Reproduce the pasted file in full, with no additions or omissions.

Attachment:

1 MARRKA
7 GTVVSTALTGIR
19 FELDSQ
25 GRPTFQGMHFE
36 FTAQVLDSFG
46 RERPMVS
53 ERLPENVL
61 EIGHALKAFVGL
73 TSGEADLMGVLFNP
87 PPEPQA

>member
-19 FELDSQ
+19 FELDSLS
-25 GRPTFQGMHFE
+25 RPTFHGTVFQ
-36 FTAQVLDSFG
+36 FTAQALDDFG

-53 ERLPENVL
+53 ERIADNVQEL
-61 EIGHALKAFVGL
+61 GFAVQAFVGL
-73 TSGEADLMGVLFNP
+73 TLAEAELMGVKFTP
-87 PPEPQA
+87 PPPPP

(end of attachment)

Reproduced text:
1 MARRKA
7 GTVVSTALTGIR
19 FELDSQ
25 GRPTFQGMHFE
36 FTAQVLDSFG
46 RERPMVS
53 ERLPENVL
61 EIGHALKAFVGL
73 TSGEADLMGVLFNP
87 PPEPQA

>member
-19 FELDSQ
+19 FELDSLS
-25 GRPTFQGMHFE
+25 RPTFHGTVFQ
-36 FTAQVLDSFG
+36 FTAQALDDFG

-53 ERLPENVL
+53 ERIADNVQEL
-61 EIGHALKAFVGL
+61 GFAVQAFVGL
-73 TSGEADLMGVLFNP
+73 TLAEAELMGVKFTP
-87 PPEPQA
+87 PPPPP